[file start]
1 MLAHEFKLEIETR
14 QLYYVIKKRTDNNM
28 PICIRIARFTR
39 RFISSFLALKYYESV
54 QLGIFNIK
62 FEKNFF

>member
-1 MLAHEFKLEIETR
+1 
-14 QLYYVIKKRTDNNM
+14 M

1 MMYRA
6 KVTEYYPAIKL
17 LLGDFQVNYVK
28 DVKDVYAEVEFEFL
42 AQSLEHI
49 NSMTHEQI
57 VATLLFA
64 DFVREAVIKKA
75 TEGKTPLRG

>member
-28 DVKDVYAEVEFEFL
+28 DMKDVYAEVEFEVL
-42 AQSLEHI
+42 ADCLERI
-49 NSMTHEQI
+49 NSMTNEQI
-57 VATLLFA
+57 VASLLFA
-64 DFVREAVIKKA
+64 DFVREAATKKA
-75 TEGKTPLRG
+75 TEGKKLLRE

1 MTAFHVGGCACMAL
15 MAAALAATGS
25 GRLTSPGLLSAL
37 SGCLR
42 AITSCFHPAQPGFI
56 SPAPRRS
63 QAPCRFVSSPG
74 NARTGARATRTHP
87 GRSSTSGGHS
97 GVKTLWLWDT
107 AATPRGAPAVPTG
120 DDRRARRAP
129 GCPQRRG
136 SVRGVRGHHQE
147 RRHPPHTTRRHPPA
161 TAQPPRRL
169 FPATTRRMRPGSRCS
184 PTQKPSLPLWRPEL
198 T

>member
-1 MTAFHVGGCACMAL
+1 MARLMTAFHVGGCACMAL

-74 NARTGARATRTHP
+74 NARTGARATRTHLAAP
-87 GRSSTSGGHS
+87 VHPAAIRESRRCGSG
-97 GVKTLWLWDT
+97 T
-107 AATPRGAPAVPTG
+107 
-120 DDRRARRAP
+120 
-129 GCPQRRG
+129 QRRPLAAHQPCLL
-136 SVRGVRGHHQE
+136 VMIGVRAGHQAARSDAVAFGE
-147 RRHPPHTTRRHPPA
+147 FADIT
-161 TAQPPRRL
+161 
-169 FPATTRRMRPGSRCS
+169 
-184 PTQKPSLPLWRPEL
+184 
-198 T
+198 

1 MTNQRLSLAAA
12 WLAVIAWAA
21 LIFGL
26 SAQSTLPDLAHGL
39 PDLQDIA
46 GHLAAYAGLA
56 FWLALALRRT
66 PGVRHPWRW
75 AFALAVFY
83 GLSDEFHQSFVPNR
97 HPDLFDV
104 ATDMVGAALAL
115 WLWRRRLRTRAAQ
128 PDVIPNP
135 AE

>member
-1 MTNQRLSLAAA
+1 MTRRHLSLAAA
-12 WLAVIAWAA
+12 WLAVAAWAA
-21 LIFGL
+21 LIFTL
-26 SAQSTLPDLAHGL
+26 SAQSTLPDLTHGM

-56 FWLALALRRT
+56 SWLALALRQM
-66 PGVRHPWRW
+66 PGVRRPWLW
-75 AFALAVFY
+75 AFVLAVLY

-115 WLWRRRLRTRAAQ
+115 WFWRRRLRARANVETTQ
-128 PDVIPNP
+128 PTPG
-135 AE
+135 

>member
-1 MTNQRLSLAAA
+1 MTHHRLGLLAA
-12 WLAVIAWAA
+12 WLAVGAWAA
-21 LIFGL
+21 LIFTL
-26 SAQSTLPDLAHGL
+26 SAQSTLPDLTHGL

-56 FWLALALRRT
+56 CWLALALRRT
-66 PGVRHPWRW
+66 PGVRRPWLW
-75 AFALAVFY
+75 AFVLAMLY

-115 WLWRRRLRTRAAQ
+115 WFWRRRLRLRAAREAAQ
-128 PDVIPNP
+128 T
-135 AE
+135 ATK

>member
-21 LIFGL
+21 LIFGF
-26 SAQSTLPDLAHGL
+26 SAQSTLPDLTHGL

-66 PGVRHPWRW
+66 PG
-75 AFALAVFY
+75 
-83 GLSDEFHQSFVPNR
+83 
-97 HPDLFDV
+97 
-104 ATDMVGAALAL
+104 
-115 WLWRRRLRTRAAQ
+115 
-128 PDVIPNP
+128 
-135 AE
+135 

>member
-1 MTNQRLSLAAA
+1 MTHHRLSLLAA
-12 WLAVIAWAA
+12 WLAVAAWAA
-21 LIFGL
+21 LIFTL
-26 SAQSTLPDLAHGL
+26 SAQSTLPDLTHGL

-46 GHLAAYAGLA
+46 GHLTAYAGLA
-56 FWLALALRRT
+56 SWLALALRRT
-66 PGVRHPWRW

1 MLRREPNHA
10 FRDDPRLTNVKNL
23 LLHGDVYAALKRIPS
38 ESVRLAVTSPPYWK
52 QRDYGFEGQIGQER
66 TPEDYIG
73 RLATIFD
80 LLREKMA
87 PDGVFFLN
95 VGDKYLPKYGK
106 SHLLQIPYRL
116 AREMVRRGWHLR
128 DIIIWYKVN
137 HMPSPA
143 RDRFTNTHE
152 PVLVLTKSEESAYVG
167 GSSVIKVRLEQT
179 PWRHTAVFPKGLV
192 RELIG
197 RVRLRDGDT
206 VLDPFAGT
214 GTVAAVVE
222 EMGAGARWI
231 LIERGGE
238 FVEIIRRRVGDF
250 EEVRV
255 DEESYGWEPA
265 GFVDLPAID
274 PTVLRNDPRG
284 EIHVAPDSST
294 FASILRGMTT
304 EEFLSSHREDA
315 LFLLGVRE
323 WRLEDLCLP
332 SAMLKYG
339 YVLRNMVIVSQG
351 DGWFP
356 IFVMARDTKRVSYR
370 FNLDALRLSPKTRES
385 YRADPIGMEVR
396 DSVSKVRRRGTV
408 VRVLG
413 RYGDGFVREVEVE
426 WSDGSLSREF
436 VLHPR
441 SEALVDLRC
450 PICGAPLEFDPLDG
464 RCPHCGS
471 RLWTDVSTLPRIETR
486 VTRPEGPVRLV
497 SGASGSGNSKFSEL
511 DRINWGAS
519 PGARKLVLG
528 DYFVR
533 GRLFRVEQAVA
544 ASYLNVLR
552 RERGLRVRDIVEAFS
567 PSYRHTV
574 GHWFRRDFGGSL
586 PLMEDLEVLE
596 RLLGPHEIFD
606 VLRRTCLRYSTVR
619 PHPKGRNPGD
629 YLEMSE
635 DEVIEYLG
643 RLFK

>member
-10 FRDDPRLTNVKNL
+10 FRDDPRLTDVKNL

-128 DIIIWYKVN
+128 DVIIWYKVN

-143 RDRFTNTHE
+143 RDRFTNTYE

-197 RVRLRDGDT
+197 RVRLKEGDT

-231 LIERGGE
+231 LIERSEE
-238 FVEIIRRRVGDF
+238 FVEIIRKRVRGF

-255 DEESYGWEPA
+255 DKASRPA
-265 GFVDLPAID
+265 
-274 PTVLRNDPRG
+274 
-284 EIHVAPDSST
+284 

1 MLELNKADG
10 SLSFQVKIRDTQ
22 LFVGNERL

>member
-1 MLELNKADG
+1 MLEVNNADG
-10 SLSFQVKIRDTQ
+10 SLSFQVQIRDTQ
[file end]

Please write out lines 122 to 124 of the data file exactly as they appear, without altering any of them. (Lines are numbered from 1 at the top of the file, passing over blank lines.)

+21 LIFTL
-26 SAQSTLPDLAHGL
+26 SAQSTLPDLTHGL